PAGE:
Reborn as DFA solo artist the Juan Maclean, this New Hampshire-based producer continues to show love for the affectless, stiff-limbed dance music that made the Reagan era somewhat bearable. However, the menacing overtones that marked 6FS largely have dissipated into club-friendly, retro-futurist robotica. In his detailed press notes, Maclean admits to being a suicidal ex-druggie, but Less Than Human contains glimmers of optimism—sonically, at least—that suggest though he'll never attain the bliss of being an automaton, he just may be able to find consolation in warped synth tones, Konk-like disco funk, and swirling, spacey fantasias. Less Than Human is a solid debut, but, as with LCD Soundsystem, the Juan Maclean's preceding singles packed a more potent punch than does this debut full-length. Maybe Maclean could use more angst... DAVE SEGAL

Girls with Glasses
(Retard Disco)

Dorothy Parker once observed, "Men don't make passes at girls who wear glasses." But if Partyline's Girls with Glasses is any indication, specs-sporting ladies are better off on their own anyway. After all, the debut finds the Washington, D.C. trio—singer and professional shit-talker Allison Wolfe, guitarist Angela Melkisethian, and drummer Crystal Bradley—throwing a garage-punk party that's far more fun than anything their male counterparts in D.C. are doing these days. Recorded by Chris Touchton (Da Hawnay Troof, XBXRX), the six-song EP brims with the sort of DIY feminism and hilariously smart-assy rhetoric that Wolfe previously brought to her brilliant riot-grrrl bands Bratmobile and Cold Cold Hearts. Just don't assume Partyline is Wolfe's same ol' shtick: Despite the opening "Unsafe at Any Speed," an anti-Nader anthem that should've been a rallying cry for the DNC last fall, here she's less about taking to task dumbshit guys than big-upping her own band. She's also celebrating smart women on danceable, wonderfully rudimentary songs like "No Romantic" and "Nuthaus." Still, the band's MO may be best summed up in their cover of Nikki and the Corvettes' "Girls Like Me," when Wolfe joyously exclaims, "Girls like me were born to rock 'n' roll!"—especially the ones with glasses. JIMMY DRAPER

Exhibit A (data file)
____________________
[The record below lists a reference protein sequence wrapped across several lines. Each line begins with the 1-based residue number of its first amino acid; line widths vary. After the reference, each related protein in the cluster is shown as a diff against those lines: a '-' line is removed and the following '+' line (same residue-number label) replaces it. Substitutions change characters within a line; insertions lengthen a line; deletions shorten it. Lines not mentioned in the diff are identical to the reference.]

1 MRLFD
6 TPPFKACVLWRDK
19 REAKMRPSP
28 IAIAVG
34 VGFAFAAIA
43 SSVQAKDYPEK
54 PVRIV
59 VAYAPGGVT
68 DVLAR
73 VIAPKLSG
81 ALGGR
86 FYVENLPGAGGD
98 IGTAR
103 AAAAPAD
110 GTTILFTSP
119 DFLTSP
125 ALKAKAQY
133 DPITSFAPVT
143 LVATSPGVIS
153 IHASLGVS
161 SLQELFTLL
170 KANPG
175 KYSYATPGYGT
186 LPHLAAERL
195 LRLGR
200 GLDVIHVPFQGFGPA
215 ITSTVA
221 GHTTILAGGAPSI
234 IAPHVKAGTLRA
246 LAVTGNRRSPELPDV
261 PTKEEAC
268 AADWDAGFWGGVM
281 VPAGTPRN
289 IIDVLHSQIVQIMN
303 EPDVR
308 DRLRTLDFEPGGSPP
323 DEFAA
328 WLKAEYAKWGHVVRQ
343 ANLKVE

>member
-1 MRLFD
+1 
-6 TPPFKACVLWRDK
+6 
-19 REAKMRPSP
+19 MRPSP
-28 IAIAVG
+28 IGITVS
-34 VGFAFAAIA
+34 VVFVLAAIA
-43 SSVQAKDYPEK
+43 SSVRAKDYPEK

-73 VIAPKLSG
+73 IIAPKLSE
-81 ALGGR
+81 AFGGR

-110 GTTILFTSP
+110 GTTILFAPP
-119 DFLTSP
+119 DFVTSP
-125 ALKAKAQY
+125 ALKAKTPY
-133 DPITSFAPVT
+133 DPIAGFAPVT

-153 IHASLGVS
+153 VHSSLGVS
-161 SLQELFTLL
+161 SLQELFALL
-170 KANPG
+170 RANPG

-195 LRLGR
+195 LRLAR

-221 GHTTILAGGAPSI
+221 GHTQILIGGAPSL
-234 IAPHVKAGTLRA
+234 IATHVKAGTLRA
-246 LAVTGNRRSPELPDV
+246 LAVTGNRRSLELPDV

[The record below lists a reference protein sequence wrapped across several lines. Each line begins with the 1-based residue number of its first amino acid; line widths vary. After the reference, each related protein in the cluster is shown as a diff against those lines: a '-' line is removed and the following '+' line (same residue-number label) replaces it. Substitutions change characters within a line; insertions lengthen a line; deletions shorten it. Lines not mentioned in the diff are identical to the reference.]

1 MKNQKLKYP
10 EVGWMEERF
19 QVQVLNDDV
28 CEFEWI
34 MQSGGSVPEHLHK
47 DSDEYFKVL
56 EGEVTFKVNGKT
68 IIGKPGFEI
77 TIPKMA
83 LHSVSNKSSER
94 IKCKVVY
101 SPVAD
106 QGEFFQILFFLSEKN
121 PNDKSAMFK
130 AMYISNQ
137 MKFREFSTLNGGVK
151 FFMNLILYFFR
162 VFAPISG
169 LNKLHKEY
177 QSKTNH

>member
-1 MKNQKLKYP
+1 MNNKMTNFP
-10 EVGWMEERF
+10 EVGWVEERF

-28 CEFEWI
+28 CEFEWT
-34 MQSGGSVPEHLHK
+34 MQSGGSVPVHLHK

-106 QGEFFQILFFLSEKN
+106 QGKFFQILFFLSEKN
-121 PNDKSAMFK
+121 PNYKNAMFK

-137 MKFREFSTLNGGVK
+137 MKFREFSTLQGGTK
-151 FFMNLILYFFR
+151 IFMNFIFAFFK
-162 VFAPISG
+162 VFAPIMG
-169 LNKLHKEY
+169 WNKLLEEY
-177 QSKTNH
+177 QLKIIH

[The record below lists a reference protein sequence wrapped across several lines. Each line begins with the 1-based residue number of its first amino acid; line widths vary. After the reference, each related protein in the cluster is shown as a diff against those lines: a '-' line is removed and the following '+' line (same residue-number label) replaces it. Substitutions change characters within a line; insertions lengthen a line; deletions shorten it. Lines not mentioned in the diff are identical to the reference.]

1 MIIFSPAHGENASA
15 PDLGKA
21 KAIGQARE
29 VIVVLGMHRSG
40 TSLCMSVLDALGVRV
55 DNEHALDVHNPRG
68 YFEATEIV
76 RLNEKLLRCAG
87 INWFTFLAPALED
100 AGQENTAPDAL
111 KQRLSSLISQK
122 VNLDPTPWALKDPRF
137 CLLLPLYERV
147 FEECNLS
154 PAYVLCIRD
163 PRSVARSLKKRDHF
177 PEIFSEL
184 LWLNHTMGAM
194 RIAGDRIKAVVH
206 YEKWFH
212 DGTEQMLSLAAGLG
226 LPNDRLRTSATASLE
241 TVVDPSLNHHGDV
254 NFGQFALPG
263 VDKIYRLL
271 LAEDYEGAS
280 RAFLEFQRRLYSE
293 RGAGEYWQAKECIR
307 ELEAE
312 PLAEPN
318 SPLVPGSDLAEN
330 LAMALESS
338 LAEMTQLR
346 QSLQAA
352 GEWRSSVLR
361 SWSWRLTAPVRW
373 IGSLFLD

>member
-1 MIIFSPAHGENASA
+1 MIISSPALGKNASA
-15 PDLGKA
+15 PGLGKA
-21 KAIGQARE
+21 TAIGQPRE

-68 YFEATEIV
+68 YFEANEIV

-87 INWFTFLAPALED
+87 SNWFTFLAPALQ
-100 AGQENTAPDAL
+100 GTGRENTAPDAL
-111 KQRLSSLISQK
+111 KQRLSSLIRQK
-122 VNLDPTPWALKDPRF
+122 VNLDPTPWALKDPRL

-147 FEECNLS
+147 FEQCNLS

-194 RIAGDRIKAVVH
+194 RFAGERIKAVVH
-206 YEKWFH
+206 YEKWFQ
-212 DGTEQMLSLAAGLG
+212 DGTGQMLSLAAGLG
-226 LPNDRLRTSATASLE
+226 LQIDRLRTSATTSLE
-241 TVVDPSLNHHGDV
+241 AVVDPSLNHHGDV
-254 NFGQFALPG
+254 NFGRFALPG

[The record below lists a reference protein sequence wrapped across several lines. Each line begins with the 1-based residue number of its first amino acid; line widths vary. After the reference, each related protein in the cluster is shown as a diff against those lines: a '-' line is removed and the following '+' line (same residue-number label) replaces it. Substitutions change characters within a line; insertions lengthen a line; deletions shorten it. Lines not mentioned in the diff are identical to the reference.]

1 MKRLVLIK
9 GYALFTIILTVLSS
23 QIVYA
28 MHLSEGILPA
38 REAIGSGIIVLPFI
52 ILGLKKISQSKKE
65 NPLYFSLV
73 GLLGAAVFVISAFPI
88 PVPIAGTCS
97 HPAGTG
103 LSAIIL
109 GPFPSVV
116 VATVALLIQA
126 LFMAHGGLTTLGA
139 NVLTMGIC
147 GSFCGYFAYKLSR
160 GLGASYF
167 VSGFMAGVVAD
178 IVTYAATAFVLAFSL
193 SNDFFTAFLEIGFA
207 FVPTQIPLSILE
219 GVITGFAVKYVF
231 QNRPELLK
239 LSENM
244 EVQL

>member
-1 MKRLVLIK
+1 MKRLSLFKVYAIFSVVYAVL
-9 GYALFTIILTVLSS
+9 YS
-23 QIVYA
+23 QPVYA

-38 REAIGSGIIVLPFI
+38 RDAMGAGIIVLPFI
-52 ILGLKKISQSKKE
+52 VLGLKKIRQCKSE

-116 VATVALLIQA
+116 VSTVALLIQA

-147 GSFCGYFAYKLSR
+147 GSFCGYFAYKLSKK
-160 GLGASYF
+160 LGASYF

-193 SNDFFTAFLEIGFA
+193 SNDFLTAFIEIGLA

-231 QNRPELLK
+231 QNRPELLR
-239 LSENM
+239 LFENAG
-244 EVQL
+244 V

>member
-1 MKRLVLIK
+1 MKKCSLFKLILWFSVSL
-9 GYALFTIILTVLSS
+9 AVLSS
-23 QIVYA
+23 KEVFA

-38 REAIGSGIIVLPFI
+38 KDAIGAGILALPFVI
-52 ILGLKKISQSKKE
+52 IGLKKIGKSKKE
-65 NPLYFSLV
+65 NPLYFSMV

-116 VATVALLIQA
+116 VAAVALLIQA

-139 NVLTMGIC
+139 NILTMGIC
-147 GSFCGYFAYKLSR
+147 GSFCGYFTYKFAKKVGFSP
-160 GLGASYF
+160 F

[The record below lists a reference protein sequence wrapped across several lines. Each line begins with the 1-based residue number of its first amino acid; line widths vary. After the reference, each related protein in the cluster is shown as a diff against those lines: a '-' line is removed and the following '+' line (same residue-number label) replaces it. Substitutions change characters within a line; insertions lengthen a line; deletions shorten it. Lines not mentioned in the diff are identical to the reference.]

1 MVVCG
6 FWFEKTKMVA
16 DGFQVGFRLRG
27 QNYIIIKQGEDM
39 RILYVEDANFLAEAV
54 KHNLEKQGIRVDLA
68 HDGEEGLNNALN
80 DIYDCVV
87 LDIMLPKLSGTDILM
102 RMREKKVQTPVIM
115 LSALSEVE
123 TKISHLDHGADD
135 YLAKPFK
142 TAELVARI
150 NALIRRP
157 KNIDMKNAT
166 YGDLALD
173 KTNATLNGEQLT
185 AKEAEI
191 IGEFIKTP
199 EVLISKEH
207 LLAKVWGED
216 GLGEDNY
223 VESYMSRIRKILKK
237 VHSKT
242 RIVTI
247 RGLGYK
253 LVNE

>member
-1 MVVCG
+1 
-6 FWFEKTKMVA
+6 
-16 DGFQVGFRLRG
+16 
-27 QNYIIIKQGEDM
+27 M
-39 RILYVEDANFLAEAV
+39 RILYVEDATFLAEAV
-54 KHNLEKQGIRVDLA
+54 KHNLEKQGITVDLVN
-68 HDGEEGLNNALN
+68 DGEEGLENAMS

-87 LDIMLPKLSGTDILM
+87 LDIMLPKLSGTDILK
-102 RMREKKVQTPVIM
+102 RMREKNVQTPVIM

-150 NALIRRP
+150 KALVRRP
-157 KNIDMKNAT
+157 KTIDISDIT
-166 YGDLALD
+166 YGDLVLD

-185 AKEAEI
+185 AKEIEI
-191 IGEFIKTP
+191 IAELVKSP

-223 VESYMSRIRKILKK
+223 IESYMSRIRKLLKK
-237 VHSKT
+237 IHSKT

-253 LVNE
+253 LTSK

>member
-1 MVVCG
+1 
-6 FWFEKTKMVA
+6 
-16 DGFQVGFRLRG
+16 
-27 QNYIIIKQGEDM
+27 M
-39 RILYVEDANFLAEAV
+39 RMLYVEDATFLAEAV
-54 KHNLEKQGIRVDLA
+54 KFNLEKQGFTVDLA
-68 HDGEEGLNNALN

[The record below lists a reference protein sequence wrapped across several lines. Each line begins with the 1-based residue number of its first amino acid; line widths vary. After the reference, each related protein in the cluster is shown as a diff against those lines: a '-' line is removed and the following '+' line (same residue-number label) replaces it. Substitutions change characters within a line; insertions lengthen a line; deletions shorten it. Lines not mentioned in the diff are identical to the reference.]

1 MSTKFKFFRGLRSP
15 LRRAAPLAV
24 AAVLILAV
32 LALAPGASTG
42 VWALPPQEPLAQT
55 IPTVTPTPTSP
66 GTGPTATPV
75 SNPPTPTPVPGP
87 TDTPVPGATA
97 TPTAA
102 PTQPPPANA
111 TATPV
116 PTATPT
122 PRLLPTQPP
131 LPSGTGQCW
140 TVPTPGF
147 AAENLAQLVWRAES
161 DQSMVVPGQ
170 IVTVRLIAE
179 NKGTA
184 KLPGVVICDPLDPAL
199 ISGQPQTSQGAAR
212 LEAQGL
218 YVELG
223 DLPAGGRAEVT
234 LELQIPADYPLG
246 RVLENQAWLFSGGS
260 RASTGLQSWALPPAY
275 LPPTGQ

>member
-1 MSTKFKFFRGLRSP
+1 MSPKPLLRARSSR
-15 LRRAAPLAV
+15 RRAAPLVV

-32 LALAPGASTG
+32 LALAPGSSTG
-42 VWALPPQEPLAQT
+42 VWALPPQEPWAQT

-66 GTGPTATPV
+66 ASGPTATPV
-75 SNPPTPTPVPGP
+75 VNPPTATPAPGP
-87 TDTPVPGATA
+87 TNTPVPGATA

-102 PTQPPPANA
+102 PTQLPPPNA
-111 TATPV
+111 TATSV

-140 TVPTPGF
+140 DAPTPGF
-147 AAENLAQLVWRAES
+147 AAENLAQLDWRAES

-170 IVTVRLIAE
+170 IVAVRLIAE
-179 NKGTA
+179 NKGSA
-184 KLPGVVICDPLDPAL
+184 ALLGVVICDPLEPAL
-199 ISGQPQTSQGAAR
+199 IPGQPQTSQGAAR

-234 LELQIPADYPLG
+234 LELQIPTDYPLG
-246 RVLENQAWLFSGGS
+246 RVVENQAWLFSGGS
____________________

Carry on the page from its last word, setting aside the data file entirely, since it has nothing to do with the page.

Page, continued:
The Glasgow School